Venezuela

Must see locations, events and places to travel and enjoy in Venezuela.

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Islas Los Roques – Los Roques, Venezuela

The Carribbean’s Oldest and Largest Marine Park

Venezuela’s offshore islands are so little known that few but Venezuelans talk about them – and they rave. Islas los Roques form a remarkable archipelago of forty largish islands (three alone are inhabited – sparsely) and more than 250 islets and cays, all sur­rounded by healthy coral reefs that promise snorkeling and diving in conditions that haven’t existed elsewhere in the Caribbean for decades. Schools of fish numbering in the thousands, massive forests of soft coral, unending stretches of virgin hard coral, per­pendicular drop-offs, caverns, and pinnacles are what Islas los Roques – the Caribbean’s oldest and largest (850 square miles) marine national park – are known for.

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Windusurfing at Islas Los Roques – Venezuela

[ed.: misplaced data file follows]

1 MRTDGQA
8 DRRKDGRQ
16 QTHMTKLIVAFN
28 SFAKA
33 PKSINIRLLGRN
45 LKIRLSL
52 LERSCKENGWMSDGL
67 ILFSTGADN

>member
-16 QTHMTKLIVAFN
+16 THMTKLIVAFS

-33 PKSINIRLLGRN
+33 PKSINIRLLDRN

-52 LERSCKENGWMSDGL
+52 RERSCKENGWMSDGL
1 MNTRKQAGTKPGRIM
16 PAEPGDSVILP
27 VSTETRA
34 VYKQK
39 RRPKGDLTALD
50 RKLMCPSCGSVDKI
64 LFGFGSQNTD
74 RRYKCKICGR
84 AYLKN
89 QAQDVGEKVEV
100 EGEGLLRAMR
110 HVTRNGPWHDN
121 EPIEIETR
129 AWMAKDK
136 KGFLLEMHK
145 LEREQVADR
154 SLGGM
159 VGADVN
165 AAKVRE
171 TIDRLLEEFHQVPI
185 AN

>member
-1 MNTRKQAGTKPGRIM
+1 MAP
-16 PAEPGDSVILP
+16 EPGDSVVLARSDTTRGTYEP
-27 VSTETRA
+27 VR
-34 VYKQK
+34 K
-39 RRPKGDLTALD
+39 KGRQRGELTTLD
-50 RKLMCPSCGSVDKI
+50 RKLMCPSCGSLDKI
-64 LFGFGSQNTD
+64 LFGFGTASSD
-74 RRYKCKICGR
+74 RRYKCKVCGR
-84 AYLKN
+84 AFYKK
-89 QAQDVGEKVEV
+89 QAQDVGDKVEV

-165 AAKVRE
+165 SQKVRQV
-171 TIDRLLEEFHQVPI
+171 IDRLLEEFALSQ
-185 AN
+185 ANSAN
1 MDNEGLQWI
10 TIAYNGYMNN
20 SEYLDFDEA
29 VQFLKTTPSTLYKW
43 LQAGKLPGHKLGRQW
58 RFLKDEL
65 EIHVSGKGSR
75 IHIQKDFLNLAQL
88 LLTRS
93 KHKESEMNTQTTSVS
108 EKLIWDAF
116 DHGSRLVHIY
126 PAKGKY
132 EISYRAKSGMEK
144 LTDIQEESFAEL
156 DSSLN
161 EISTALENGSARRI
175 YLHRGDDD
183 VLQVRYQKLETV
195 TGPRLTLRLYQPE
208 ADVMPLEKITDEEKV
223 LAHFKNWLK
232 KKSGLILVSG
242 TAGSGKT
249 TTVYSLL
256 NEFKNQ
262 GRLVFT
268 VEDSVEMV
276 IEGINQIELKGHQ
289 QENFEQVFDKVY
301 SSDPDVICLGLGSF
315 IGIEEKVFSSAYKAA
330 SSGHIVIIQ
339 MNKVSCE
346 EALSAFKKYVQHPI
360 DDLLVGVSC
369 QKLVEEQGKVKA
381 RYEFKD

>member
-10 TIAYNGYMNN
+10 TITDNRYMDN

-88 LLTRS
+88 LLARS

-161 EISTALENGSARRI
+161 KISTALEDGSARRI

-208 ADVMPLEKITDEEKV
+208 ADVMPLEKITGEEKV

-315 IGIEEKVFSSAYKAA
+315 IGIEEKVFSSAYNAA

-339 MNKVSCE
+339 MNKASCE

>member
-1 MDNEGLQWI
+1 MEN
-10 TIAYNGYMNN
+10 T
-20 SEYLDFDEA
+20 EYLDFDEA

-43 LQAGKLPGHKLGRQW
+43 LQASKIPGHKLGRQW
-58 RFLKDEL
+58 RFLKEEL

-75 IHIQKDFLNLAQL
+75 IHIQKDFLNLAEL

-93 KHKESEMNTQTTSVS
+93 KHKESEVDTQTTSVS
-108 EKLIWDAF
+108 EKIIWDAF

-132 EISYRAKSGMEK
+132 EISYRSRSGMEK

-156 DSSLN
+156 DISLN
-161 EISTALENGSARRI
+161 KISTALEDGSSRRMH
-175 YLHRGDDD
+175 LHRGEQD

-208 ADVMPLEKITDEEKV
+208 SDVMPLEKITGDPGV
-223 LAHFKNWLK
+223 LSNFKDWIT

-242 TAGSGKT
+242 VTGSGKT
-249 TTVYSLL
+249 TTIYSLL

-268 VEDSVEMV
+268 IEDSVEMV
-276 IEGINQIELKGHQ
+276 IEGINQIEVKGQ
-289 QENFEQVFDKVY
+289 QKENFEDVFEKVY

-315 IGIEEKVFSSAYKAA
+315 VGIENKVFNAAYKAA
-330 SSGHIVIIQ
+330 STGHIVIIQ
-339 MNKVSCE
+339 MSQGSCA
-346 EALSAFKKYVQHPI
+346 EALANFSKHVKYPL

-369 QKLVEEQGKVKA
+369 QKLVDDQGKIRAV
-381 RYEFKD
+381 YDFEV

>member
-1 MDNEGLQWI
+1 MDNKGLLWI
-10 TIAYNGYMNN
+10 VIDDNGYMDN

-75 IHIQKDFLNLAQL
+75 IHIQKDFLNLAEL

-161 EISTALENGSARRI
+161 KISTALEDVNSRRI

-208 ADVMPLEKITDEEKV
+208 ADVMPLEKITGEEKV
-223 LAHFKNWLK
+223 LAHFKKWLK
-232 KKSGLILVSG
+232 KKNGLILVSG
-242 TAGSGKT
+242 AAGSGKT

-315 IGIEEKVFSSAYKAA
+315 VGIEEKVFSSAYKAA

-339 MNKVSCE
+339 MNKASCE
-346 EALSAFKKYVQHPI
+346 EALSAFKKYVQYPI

Nondivers will find talcum-soft beaches with no trace of a footprint and some 300 bird species, including the largest concentration of scarlet ibises on earth. You can land by helicopter or small aircraft on the ambitiously named Gran Roque, a traffic-free island whose main fishing village is all of three blocks long. A handful of clean, simple posadas (island guest houses) can be found here, but the real action is underwater, and many in-the-know visitors live aboard the French-crewed, 85-foot dive vessel Antares III.

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Angel Falls – Puerto Ordaz, Gran Sabana, Venezuela

Earth’s Highest Waterfalls Deep in the Lost World

American bush pilot Jimmy Angel was searching for a fabled mountain of gold when he “discovered” these wondrous falls – the highest in the world – in 1935. At 3,212 feet, and with an uninterrupted drop of more than 2,600 feet, they are fifteen times taller than Niagara Falls and one and a half times higher than the Empire State Building. Angel Falls springs from the summit of Auyan Tepuy, one of the area’s mysterious tabletop tepuys (from a Pemón Indian word meaning “mountain”) that interrupt the jungles and savanna.

La Gran Sabana is populated by more than 100 of these massive sandstone mesas. They are some of the oldest and – with heights reaching 9,000 feet – some of the most impressive rock formations on earth, located within the Canaima National Park. Sir Arthur Conan Doyle was inspired here to write about dinosaurs and other Jurassic creatures in his classic The Lost World. On the park’s lagoon side, Campamento Canaima is a rustic but comfortable jungle lodge of thatched-palm cabanas that offers flight-seeing tours and trips to the base of the falls by jeep, foot, and motorized dugout canoe.